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Figure 2: Ratio of HIV seropositivity in male and female children

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[Table 2] shows the age-wise distribution of children with HIV infection. Most of the children (59.9%) were below the age of 5 years.
Table 2: Age-wise distribution of HIV infected children

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Parent-to-child transmission was the most frequent mode of transmission and was documented in 853 (96.1%) patients. Probable transmission through blood transfusion was recorded in three children, while in one child the transmission was most probably due to the use of nonsterile needle. Source of infection was unidentified in 30 (3.38%) cases.

  Discussion Top

Pediatric HIV is a rapidly emerging problem worldwide. Till now, as there is no curative therapy or vaccine for HIV, counseling, testing, and early initiation of medical treatment are important tools for prevention and control of HIV. Early diagnosis, timely initiation of treatment, and free availability of ART lead to increased survival rate of HIV-infected children.

In the present study, the total number of children tested for HIV are increasing continuously. This may be attributed to either increased awareness about the disease, expanded coverage of testing, institutional deliveries, free medical HIV services at the ICTCs, decrease in stigma associated with HIV leading to more number of people getting tested, or due to provider initiated testing as they request for HIV testing before doing any intervention.

The overall seropositivity in the present study is 5.03% (887/17612). Other studies from India reported higher seropositivity.[7],[8],[9] In our study this low seropositivity could be reflecting the low prevalence of pediatric HIV infection in Rajasthan or may be due to large number of children incorporated.

A large difference in male-to-female HIV testing ratio is seen in the present study. These findings are similar to other studies reported from India.[9],[10] High sex ratio in the state could be due to gender discrimination as female child is considered unimportant so not availing medical facilities as much as males, poverty, and social stigma associated with the disease. However, there was no significant difference in gender seropositivity (P value = 0.513). This shows that there is no genetic predilection in gender for HIV seropositivity.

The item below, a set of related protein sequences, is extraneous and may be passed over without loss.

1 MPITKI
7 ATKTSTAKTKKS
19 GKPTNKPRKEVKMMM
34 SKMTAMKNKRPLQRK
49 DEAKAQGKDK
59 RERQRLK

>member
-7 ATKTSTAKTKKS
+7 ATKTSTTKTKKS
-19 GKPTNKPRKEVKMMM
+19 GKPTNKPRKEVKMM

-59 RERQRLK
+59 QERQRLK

In the present study, 59.9% of HIV/AIDS children were of less than 5 years old. Tindyewa et al. noted that 25-30% of the perinatally acquired HIV infection in children manifest the disease before their first birthday.[11] These findings reflect the influence of maternal HIV infection in their children and a shorter incubation period of this infection in children due to their undeveloped immune system. In this study, a significant number of children in the age group of 11-14 years were diagnosed as HIV positive. This could be either due to slow progressive or nonprogressive HIV, sexual abuse of children or due to injection malpractices. Parents of these children were HIV positive so the route of transmission was considered perinatal only but this should be studied further.

Due to use of highly sensitive and specific HIV screening tests for blood transfusion and conservative use of blood, transfusion of HIV through blood transfusion has been nearly eliminated in developed countries. In developing countries HIV screening is mandatory, though transfusion transmitted infection persist as the tests used are for detecting antibodies only and in circumstances where the donor is in window period, HIV antibodies may not be detected. According to the World health Organization (WHO) approximately 10% of AIDS cases in India result from the transfusion of infected blood. In the present study, estimated transmission through infected blood or blood products was in three (0.33%) cases therefore it becomes apparent that majority of the cases are due to vertical transmission. In the present study, the source of infection could not be identified in 30 (3.38%) cases. As some children are brought to the centre by nongovernment organizations (NGOs) or other agencies, and most of them were orphan, therefore, the history of HIV transmission could not be elicited.